I have seen someone die in a hospice after a long, losing battle with cancer. The suffering was as protracted as it was futile and unnecessary. There's a point at which the patient should be able to say enough already. This option should be available. "Assisted suicide" is the wrong name. Perhaps "cessation of moribundity" or some such term would make it more acceptable.

Luke Lea said...

Cubanbob suggests we "take the incentive out of it by banning anyone who assists, helps or abets such a suicide from receiving any form of inheritance."

Perhaps the dying person should be required to sign a directive expressing their wishes far ahead of time, similar to the medical power of attorney they must sign today when they want to make sure they are not going to be put on life-support (feeding tubes, ventilators) when there is no chance of recovery?

Inheritances are an important consideration not just to the children but often from the parents' point of view as well. It's a way one generation expresses it's love for the next.

Of course where love is lacking no document need be signed.

CWJ said...

By all means, let's change the term because reality is icky. Is there no social ill that cannot be solved by massaging the language? Someday we'll need a euphemism for "euphemism."

Blue@9 said...

I've always thought it kind of messed up that suicide is illegal. What kind of nanny-state gov't says you don't own the right to cease your own existence?

William said...

Suicide in order to avoid a painful and inevitable death is not suicide. It's not a way of avoiding life, rather it is a way of accepting death. Manure serves a different purpose than bullshit and is not a eupemism for bullshit.

CWJ said...

Seriously, William. I was both impressed and dismayed by your last post. Impressed because you made an argument in favor of suicide in a certain instance. Dismayed because you still want to play word games. Its suicide. Own it. Defend it.Make arguments for it. Don't hide behind making it acceptable (your term) by changing the language. BTW, all death is inevitable.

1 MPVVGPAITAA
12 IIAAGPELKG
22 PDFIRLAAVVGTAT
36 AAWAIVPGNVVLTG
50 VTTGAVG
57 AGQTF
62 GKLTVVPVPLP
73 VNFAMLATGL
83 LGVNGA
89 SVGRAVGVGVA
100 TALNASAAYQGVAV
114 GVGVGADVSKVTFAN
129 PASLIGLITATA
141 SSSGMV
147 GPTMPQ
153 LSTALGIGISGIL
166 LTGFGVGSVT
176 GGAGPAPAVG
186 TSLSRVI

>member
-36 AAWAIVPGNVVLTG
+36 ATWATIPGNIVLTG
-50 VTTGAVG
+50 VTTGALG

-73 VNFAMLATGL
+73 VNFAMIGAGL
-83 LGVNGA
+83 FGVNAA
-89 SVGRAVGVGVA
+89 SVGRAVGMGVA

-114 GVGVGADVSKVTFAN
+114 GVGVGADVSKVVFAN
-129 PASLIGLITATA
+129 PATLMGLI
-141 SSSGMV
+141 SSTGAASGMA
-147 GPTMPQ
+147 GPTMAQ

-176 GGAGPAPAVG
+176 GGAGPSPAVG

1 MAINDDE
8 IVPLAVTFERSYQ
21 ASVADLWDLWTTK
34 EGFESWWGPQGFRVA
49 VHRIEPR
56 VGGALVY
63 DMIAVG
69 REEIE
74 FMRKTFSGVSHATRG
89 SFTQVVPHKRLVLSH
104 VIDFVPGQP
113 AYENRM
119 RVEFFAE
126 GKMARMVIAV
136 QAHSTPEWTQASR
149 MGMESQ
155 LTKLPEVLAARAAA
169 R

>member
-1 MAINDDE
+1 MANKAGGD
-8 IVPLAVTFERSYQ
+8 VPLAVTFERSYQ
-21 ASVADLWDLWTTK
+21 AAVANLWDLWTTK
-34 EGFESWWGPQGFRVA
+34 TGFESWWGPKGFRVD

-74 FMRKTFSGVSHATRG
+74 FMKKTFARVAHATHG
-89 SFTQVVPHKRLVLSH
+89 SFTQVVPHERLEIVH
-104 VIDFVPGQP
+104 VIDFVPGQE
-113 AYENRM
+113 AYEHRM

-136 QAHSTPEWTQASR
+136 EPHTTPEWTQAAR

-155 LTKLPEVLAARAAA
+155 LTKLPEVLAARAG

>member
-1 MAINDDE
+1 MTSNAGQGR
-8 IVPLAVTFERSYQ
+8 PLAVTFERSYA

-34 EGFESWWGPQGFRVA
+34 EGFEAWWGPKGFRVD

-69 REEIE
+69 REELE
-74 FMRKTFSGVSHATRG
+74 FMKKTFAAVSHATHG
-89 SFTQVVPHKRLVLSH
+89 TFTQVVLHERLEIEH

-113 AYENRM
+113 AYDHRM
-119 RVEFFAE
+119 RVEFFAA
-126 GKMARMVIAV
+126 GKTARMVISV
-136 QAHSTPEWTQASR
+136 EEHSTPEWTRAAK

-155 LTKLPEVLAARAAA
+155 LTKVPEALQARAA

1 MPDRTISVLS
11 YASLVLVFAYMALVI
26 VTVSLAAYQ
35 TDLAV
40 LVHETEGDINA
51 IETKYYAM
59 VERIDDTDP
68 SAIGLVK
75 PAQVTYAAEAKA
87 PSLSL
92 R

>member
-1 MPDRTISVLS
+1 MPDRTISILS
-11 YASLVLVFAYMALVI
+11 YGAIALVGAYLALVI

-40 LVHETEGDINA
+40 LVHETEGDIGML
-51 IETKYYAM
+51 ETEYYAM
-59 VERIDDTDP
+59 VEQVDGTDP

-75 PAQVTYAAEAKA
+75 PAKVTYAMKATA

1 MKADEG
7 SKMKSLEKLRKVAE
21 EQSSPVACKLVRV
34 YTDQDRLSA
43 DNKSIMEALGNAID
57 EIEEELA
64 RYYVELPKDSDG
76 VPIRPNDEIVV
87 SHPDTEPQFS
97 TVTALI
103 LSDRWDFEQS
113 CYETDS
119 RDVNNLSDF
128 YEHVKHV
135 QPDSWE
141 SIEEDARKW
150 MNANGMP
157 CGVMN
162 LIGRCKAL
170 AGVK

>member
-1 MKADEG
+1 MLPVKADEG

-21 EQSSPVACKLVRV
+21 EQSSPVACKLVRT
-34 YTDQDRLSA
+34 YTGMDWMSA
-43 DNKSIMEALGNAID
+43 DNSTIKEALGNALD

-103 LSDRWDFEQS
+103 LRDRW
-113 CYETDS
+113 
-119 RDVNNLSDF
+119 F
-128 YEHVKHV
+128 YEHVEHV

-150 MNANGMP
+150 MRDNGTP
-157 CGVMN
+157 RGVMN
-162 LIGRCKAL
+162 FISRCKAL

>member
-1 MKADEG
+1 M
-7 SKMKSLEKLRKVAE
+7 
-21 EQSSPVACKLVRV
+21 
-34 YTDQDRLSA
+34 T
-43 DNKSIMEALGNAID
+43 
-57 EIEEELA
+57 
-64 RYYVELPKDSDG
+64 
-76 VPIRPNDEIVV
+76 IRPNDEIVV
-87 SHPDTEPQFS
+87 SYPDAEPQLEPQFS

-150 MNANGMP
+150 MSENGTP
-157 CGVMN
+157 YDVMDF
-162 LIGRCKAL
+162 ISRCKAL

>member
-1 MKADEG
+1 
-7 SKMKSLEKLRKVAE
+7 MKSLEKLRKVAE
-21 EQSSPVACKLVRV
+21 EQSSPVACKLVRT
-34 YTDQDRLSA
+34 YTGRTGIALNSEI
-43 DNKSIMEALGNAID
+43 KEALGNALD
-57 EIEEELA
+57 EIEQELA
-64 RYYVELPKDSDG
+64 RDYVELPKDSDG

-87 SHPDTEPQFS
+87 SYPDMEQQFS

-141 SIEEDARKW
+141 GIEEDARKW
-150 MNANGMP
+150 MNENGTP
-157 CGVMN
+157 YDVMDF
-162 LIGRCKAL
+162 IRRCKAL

roesch/voltaire said...

The end of life care forms in Oregon are detailed and helpful to those who want to have some control over how their life ends. It specifies just what measures should or should not be taken, and for those who are in terminal pain, it is possible to arrange the death that Peter Goodwin chose. Modern medicine can keep us alive in an almost vegetative state-- there is nothing natural about that.

Fen said...

I have seen someone die in a hospice after a long, losing battle with cancer. The suffering was as protracted as it was futile and unnecessary. There's a point at which the patient should be able to say enough already. This option should be available

Exactly. My father and I had such a deal - he didn't want to waste away in pain in a hospital. [Un]fortunately[?], his cancer came out of remission too quickly for us to make arrangements. He lasted about a week, in great pain, but long enough to feel he put up a fight without suffering *too* much.

His law partner was a different story. He saw what my father had gone through with the chemo. Three months after being diagnosed with cancer he put a gun in his mouth.

I don't blame him. And I think we should all have the Liberty to avoid futile suffering and financial expense. I'd rather my kdis use that money as a downpayment on their first house or a college fund for the grandkids.